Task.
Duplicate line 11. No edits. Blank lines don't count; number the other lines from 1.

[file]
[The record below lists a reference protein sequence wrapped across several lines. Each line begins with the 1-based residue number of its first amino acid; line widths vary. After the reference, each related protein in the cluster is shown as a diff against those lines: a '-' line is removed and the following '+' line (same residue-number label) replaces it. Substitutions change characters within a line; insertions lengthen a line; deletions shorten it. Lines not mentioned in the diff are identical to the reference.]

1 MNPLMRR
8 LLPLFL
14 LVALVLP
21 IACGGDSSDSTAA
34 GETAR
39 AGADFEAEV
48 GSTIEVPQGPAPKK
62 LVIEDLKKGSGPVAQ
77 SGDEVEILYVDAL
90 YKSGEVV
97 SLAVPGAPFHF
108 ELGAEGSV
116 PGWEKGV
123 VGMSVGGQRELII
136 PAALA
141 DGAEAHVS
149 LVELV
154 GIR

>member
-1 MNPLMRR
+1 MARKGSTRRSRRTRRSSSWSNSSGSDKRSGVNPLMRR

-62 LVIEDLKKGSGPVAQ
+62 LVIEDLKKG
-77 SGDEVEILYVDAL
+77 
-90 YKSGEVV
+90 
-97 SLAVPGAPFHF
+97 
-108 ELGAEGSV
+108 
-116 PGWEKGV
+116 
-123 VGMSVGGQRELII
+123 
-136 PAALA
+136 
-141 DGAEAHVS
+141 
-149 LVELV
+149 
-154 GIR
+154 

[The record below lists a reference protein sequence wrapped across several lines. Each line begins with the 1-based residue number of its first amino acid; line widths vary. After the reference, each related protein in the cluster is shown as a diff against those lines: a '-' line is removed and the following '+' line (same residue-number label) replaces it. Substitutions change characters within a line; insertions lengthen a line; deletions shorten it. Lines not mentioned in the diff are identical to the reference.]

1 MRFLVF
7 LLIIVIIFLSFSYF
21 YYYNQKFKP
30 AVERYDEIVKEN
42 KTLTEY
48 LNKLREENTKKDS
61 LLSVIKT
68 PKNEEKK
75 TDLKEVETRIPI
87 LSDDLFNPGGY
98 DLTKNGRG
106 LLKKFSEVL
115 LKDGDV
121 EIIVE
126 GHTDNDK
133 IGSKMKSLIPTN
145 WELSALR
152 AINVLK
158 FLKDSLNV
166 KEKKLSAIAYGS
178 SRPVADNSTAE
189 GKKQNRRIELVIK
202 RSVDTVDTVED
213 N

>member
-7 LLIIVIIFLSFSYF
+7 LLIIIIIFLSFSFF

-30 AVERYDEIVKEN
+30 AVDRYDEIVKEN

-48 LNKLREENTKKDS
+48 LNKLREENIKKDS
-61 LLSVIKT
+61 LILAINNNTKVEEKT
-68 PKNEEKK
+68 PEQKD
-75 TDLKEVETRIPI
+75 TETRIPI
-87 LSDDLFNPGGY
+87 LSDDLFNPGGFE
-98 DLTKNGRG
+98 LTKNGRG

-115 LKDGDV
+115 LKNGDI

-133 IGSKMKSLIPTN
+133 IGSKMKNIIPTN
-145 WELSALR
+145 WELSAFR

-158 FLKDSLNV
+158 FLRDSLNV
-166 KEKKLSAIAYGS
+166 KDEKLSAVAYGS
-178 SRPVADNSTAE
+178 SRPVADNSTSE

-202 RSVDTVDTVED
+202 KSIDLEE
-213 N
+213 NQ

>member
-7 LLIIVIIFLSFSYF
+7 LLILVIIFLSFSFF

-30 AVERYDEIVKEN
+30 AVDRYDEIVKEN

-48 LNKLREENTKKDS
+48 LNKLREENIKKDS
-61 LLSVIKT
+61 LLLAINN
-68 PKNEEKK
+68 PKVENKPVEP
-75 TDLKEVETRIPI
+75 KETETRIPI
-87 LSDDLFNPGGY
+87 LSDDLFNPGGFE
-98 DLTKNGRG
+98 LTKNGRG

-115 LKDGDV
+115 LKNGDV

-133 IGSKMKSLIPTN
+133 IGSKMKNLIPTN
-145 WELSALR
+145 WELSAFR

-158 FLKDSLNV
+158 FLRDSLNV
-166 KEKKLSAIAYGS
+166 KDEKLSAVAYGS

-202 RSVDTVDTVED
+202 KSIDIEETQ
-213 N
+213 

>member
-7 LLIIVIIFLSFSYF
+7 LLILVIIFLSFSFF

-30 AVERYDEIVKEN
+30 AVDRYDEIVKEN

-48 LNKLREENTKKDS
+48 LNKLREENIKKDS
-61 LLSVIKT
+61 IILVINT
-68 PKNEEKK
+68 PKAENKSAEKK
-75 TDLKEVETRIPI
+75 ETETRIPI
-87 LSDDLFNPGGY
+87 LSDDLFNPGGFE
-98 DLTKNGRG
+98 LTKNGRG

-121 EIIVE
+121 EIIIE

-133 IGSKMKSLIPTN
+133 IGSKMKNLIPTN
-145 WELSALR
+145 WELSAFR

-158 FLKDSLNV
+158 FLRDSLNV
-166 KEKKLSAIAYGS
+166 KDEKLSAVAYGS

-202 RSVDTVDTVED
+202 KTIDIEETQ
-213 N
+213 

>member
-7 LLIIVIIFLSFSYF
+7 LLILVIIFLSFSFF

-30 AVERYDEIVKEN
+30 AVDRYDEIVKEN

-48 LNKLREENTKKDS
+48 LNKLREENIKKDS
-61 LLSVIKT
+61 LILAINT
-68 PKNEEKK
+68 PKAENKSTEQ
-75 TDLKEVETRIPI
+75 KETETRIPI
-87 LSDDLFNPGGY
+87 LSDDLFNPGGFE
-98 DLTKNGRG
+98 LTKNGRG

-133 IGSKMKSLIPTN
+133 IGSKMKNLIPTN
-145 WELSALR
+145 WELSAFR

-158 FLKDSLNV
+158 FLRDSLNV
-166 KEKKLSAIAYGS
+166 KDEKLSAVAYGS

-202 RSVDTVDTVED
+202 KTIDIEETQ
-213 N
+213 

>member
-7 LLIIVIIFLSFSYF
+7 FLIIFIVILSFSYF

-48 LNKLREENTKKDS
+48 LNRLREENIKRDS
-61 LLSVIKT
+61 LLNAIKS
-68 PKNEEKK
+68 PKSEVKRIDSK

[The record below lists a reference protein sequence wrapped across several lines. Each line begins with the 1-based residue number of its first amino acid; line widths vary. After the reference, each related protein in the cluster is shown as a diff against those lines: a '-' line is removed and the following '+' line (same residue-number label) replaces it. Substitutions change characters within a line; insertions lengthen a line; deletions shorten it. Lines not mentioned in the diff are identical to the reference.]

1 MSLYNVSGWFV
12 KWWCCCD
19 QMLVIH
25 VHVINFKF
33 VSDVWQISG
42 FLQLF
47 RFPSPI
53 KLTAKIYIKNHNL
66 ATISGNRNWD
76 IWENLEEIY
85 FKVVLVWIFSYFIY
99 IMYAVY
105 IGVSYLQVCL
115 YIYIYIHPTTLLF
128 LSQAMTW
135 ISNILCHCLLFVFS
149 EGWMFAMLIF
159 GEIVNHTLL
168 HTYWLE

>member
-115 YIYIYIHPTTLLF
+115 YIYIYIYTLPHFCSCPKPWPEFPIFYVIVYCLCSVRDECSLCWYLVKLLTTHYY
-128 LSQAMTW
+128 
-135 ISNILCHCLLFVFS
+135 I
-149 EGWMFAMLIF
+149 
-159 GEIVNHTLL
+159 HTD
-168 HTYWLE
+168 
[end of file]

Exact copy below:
90 YKSGEVV